Answer to Prayer
Uncertainty about the future has prompted spiritual searching. This is partly in response to many economic and social changes that threaten the status quo in Japan. The constant threats of a major earthquake, of economic decline, the widening generation gap and the feeling of social isolation (hikikomori) that so many suffer provoke widespread soul-searching.
Challenge for Prayer
Japan is a nation facing many crises and is a culture with no apparent direction. Accompanying this drifting is its lack of hope or confidence in the future. Pray for the following issues, all profoundly felt by Japanese society:
a) A lack of a moral centre. Japan’s own leaders called it “a superpower without a moral compass”. This is most notable among young people, who struggle with particular challenges such as social phobia or social anxiety (Hikikomori), a suicide epidemic (over 30,000/year), bullying and teenage prostitution. High rates of suicide in other age groups and divorce also reflect this challenge.
b) Political leadership is characterized more by factional dynamics with self-seeking parties than by nation builders. The legacy of WWII hangs over and holds back the government in many ways. A recent, rapid succession of prime ministers has relatively paralyzed urgently needed reforms to address economic and birth rate issues.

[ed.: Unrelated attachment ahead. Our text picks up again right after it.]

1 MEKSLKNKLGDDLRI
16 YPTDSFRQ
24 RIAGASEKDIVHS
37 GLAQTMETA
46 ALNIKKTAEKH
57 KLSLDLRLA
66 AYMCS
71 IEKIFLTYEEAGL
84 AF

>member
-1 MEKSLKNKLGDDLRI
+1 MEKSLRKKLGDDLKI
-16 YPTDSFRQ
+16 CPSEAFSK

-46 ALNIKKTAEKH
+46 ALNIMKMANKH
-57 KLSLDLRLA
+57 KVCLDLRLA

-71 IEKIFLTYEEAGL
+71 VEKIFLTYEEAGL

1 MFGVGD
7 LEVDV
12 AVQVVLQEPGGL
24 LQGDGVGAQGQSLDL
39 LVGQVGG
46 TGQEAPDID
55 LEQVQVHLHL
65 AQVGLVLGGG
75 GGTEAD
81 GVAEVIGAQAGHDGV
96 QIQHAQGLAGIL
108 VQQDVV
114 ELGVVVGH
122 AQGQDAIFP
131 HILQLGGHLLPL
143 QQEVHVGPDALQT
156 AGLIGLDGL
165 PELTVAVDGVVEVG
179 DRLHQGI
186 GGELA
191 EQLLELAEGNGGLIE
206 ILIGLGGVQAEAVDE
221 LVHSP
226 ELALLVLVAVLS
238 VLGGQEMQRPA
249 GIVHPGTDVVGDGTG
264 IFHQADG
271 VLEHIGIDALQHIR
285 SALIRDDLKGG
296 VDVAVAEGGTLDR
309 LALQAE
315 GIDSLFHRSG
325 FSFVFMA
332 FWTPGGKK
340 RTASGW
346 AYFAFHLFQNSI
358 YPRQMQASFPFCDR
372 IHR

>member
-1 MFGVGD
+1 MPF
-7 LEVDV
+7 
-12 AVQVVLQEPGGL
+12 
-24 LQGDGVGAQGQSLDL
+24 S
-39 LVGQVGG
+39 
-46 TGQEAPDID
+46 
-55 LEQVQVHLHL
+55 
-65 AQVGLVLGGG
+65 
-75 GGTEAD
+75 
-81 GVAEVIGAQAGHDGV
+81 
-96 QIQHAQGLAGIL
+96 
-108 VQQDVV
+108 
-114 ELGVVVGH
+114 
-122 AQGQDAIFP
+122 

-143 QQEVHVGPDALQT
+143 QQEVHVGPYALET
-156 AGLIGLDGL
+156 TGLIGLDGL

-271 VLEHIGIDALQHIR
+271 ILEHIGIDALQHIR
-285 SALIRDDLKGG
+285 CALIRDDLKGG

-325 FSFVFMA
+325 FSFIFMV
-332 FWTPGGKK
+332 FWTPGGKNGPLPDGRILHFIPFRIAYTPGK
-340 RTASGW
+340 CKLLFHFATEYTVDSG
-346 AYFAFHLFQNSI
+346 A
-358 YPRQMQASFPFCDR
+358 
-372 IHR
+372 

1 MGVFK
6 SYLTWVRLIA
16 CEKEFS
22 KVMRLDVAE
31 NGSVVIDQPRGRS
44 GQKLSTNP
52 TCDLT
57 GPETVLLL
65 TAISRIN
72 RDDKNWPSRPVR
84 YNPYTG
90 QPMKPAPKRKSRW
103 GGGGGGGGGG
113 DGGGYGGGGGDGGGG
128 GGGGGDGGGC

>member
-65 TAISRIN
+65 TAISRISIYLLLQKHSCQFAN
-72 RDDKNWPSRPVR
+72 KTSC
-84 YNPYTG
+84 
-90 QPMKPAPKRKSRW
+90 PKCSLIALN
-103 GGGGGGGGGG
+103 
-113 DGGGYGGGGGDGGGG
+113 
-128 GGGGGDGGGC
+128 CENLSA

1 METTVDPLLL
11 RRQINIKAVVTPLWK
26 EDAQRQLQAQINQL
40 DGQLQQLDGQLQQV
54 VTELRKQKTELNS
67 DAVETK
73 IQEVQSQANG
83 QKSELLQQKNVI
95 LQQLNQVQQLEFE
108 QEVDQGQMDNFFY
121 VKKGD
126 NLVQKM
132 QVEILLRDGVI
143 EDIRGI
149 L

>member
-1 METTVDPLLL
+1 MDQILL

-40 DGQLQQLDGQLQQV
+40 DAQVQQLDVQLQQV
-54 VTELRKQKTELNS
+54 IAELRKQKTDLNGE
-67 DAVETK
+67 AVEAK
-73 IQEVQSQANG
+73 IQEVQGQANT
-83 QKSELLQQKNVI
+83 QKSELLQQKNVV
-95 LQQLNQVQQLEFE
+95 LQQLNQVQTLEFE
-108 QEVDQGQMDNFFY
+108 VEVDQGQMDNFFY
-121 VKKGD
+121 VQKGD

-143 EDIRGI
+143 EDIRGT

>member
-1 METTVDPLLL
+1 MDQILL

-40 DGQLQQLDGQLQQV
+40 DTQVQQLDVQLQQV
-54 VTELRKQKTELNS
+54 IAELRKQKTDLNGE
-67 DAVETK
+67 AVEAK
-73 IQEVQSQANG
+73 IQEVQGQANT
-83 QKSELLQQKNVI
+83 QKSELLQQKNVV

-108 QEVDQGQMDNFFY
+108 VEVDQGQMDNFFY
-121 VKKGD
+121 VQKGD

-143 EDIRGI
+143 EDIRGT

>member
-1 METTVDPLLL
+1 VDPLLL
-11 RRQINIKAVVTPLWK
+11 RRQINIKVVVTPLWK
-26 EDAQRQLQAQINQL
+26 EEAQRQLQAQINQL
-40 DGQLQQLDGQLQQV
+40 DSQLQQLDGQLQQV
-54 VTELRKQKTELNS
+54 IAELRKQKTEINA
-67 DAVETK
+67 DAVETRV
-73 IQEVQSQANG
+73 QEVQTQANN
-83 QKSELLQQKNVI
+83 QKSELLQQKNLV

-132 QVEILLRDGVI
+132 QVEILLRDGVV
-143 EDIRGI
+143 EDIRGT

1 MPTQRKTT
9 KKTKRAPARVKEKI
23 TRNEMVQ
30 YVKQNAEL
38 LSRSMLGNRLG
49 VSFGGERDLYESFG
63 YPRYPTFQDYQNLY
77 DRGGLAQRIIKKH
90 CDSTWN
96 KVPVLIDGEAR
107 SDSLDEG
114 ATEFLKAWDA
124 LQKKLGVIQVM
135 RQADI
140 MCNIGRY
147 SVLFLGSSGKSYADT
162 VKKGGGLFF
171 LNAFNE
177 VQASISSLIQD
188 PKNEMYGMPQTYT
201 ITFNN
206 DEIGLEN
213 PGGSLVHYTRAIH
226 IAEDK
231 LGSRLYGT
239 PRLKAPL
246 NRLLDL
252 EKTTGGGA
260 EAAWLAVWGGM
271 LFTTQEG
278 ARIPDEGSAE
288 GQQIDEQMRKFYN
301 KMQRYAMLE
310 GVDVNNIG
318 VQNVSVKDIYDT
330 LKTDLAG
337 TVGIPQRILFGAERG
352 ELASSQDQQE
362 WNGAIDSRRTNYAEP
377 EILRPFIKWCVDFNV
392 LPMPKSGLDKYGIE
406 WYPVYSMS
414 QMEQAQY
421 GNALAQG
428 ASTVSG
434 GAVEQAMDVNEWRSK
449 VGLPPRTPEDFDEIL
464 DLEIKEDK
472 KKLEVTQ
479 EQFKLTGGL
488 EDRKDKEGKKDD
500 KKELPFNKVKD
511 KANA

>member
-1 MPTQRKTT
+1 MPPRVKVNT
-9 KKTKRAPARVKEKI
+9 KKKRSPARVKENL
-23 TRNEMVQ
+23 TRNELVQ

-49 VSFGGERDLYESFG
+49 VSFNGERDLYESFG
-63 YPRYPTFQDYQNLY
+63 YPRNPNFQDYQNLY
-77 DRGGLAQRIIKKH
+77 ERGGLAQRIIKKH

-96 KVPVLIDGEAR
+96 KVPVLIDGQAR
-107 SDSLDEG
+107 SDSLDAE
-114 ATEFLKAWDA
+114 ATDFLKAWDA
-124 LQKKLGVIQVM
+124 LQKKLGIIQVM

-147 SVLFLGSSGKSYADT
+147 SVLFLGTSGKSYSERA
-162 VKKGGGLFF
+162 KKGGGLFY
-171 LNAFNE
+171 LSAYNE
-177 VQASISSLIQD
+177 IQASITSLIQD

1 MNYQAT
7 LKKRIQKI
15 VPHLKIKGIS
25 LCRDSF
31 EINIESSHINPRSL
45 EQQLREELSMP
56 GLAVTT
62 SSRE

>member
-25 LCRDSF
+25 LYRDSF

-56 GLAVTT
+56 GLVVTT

c) Major economic transitions. The world’s third-largest economy, rocked by recessions in recent years, stands at a crossroads. The job-for-life salarymen are becoming outdated, and the younger generation is uninterested in the type of lifelong commitment that forged Japan into an economic giant. Lack of natural resources, increasingly competitive high-tech markets and demographic changes make for an uncertain economic future. The inability (or unwillingness) of many of the younger generation, even well-educated ones, to get full-time career jobs is another recent phenomenon.
d) The percentage of the aged in Japan’s population is rapidly increasing (faster than any other nation), with one of the world’s lowest birth rates and highest life expectancies. By 2055, half of Japanese will be pensioners – an unprecedented demographic situation and a monumental economic challenge. Caring for the elderly already accounts for the majority of the health budget.
e) Crime rates have significantly increased in recent years. Japan used to be one of the world’s safest places, but the recent influx of foreign criminal elements, the influence of the yakuza mafia, the rapid growth of random, meaningless violent crime and the unpreparedness of the state and police to counter these changes combine to cause many Japanese to feel stressed and no longer safe.
*Obviously all these concerns are heightened and yet pale in comparison to the recent natural disaster - Pray!
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